October 3, 2022

October 3, 2022

Experiences of Behaviour and Crisis Management in Irish Schools

Dynamis trainers have been delivering positive handling training for a number of Irish schools over the past number of years. What did our team notice? And what recommendations might we make to other Irish schools following our experiences so far?

What do Irish SNAs and Teachers need to know about Positive Handling?

Our trainers noticed that many staff asked them for a clearer understanding of Irish legislation and guidance around positive handling in schools.   Trainer Heidi noted: “In Ireland there’s not much by way of legislation and there’s been a lack of guidance from regulatory bodies in the education sector.  So I think that has resulted in a culture of just doing ‘what we think is best’ when conflict occurs.”  The trainers addressed misconceptions in existing knowledge and built staff’s understanding and confidence about what the law actually says in relation to physical interventions with children in Irish schools.

Heidi observed:

Staff had struggled to access information on legislation and guidance for a variety of reasons. We are able to make the pathway through legislation clear for them. When we discussed risk assessments and foreseeable risks, we offered clarity on their questions such as ‘Who does that risk assessment?’ and ‘Is risk assessment a legal requirement?’”

What does Positive Handling mean in Irish Schools?

During recent visits for Positive Handling for Irish schools, Dynamis trainers mostly worked with Special Needs Assistants (SNAs) and some Teachers. Our trainers compared their experiences across a number of schools with our HQ and noted some of the most common requests for help. These included:

  • Should we, and how should we, separate two pupils who are fighting?
  • How can we manage a child in ‘meltdown’ in a crowded space?
  • What to do when a child throws themselves on the floor?

Educators don’t tend to think of themselves as crisis managers or first responders. But the reality is that SNAs and teachers are almost invariably ‘on point’ when a child or young person in distress at school is causing harm to themselves or others. Dynamis trainers noted Irish colleagues’ hunger for robust principles and processes which would enable them to effectively resolve incidents like those described above.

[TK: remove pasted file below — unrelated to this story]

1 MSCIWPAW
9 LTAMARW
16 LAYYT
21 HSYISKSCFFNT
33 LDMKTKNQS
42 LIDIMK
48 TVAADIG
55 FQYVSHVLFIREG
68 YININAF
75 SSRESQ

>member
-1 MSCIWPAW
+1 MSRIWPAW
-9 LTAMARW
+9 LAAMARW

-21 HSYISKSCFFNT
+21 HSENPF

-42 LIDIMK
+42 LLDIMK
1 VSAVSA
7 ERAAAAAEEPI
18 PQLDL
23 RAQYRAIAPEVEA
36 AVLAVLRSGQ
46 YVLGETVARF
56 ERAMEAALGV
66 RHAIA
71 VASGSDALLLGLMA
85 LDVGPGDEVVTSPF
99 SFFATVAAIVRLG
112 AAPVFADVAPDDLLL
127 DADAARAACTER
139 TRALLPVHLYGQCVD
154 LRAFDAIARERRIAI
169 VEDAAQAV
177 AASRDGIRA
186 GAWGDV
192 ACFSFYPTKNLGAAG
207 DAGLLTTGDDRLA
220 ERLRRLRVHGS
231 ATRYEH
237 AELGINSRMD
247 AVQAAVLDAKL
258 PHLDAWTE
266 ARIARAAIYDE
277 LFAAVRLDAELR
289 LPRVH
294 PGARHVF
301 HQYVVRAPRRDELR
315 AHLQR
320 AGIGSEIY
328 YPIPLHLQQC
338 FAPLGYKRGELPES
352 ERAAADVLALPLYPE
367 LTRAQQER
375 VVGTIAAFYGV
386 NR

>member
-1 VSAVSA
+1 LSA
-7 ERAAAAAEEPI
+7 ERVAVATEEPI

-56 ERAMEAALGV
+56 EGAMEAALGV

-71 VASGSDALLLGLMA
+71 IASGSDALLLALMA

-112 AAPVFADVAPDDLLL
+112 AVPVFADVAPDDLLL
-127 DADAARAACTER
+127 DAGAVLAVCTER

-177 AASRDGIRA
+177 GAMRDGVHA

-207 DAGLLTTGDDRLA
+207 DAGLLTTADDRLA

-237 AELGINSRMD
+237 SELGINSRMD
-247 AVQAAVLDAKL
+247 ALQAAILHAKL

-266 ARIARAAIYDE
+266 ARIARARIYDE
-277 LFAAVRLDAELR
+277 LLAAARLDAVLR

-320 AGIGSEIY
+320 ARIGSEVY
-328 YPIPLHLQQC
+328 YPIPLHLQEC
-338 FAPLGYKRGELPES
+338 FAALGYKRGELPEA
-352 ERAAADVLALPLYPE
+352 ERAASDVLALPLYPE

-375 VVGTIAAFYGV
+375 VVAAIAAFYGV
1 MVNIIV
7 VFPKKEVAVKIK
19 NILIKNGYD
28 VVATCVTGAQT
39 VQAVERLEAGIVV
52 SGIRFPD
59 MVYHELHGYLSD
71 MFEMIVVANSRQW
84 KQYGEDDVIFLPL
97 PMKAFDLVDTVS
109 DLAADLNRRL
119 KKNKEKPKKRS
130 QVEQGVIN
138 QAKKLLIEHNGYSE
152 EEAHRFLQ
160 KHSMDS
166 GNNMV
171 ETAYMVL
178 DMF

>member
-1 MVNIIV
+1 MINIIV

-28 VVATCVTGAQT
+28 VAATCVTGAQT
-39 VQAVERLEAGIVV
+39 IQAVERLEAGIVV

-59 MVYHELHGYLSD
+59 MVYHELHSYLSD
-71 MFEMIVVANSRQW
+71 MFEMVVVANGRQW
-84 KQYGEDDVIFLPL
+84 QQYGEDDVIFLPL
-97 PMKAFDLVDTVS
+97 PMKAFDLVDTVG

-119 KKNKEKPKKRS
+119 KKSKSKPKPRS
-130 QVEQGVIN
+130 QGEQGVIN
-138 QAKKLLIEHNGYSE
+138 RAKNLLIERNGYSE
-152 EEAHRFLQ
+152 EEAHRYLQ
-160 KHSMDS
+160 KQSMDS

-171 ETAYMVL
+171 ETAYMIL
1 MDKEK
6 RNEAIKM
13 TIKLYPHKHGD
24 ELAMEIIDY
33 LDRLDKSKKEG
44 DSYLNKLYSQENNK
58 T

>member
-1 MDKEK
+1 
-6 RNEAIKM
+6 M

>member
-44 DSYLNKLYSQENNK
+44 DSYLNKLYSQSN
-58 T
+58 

Enter the ‘First Responder Philosophy’, a central part of our partner Vistelar’s non-escalation, de-escalation and crisis management training. Developed by experienced team leader, trainer and programme designer Gary Klugiewicz, the First Responder Philosophy outlines a 10-point process by which individuals can effectively manage a crisis, all the way to documenting and debriefing at its close.

Trainer Alex said,

The SNAs responded really positively to the First Responder Philosophy. Every group loved that idea of putting into a ‘flow’ the methodology of being the first person to deal with something that could be risky.  The SNAs liked that because you give them a structure, a flow, and from there they feel protected because you're giving them something they can use, both in the moment and in articulation and explanation afterwards.”

Communicating, documenting and debriefing after an incident are integral steps in the First Responder Philosophy. These steps provide key opportunities for reflection which is vital to developing best practice among staff and ensuring policies are live and fit for purpose.

Alex observed that in schools where this is working well, there is often time allocated for staff to reflect on what has happened in the past and to review the incident in full.  Robust incident reporting systems and live risk assessments that can be adapted in quick time to facilitate this, as well as a policy structure that allows staff to go by the risk assessments and previous incidents.

Alex recommended:

Have positive handling and crisis management policies that are live documents. Use the regular reflection and review baked into the First Responder Philosophy to ensure your school policies are always accurate and specific. This builds trust among staff - they know they are listened to by leadership, they can see that actions and changes are made following their experiences and reflections. And they can really trust and rely on the policies during internal reporting, external reporting and in investigation that comes from that.”